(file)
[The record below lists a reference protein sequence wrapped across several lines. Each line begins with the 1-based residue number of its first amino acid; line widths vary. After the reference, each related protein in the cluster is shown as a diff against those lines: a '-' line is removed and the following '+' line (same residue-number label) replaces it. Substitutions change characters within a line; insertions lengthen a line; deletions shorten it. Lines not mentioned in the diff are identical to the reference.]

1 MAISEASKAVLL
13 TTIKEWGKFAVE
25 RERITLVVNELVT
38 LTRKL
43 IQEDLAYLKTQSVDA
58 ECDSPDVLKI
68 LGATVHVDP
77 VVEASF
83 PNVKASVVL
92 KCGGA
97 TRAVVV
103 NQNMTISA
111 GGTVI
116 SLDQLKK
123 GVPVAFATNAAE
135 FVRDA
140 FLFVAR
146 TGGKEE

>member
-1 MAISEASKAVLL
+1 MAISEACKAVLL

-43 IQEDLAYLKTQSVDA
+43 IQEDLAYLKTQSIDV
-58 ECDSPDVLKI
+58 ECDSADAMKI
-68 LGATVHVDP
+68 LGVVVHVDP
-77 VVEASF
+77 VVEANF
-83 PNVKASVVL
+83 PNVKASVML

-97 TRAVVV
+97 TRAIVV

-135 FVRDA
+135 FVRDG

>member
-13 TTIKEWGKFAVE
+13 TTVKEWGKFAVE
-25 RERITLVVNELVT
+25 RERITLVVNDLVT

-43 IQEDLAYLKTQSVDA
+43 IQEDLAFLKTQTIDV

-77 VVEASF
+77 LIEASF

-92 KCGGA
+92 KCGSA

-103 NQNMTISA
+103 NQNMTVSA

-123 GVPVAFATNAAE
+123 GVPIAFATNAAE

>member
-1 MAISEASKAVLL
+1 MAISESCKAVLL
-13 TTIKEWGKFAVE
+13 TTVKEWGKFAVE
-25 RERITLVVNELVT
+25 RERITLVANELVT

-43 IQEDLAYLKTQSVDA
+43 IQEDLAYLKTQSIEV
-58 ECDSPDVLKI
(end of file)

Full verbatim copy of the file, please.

[The record below lists a reference protein sequence wrapped across several lines. Each line begins with the 1-based residue number of its first amino acid; line widths vary. After the reference, each related protein in the cluster is shown as a diff against those lines: a '-' line is removed and the following '+' line (same residue-number label) replaces it. Substitutions change characters within a line; insertions lengthen a line; deletions shorten it. Lines not mentioned in the diff are identical to the reference.]

1 MAISEASKAVLL
13 TTIKEWGKFAVE
25 RERITLVVNELVT
38 LTRKL
43 IQEDLAYLKTQSVDA
58 ECDSPDVLKI
68 LGATVHVDP
77 VVEASF
83 PNVKASVVL
92 KCGGA
97 TRAVVV
103 NQNMTISA
111 GGTVI
116 SLDQLKK
123 GVPVAFATNAAE
135 FVRDA
140 FLFVAR
146 TGGKEE

>member
-1 MAISEASKAVLL
+1 MAISEACKAVLL

-43 IQEDLAYLKTQSVDA
+43 IQEDLAYLKTQSIDV
-58 ECDSPDVLKI
+58 ECDSADAMKI
-68 LGATVHVDP
+68 LGVVVHVDP
-77 VVEASF
+77 VVEANF
-83 PNVKASVVL
+83 PNVKASVML

-97 TRAVVV
+97 TRAIVV

-135 FVRDA
+135 FVRDG

>member
-13 TTIKEWGKFAVE
+13 TTVKEWGKFAVE
-25 RERITLVVNELVT
+25 RERITLVVNDLVT

-43 IQEDLAYLKTQSVDA
+43 IQEDLAFLKTQTIDV

-77 VVEASF
+77 LIEASF

-92 KCGGA
+92 KCGSA

-103 NQNMTISA
+103 NQNMTVSA

-123 GVPVAFATNAAE
+123 GVPIAFATNAAE

>member
-1 MAISEASKAVLL
+1 MAISESCKAVLL
-13 TTIKEWGKFAVE
+13 TTVKEWGKFAVE
-25 RERITLVVNELVT
+25 RERITLVANELVT

-43 IQEDLAYLKTQSVDA
+43 IQEDLAYLKTQSIEV
-58 ECDSPDVLKI